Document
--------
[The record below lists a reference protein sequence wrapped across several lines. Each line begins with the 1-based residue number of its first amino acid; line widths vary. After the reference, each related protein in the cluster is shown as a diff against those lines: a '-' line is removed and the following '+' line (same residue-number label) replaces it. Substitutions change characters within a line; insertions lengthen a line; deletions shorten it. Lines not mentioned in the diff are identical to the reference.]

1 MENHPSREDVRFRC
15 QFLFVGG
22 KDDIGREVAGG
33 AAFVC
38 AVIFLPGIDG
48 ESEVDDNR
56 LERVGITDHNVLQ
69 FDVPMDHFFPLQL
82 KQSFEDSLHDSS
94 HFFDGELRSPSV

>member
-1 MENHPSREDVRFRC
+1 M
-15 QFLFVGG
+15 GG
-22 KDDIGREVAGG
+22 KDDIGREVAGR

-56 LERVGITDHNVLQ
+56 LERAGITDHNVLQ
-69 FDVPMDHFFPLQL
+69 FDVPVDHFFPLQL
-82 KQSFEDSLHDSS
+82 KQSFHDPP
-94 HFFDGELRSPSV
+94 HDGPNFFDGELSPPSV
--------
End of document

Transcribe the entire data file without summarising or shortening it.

[The record below lists a reference protein sequence wrapped across several lines. Each line begins with the 1-based residue number of its first amino acid; line widths vary. After the reference, each related protein in the cluster is shown as a diff against those lines: a '-' line is removed and the following '+' line (same residue-number label) replaces it. Substitutions change characters within a line; insertions lengthen a line; deletions shorten it. Lines not mentioned in the diff are identical to the reference.]

1 MENHPSREDVRFRC
15 QFLFVGG
22 KDDIGREVAGG
33 AAFVC
38 AVIFLPGIDG
48 ESEVDDNR
56 LERVGITDHNVLQ
69 FDVPMDHFFPLQL
82 KQSFEDSLHDSS
94 HFFDGELRSPSV

>member
-1 MENHPSREDVRFRC
+1 M
-15 QFLFVGG
+15 GG
-22 KDDIGREVAGG
+22 KDDIGREVAGR

-56 LERVGITDHNVLQ
+56 LERAGITDHNVLQ
-69 FDVPMDHFFPLQL
+69 FDVPVDHFFPLQL
-82 KQSFEDSLHDSS
+82 KQSFHDPP
-94 HFFDGELRSPSV
+94 HDGPNFFDGELSPPSV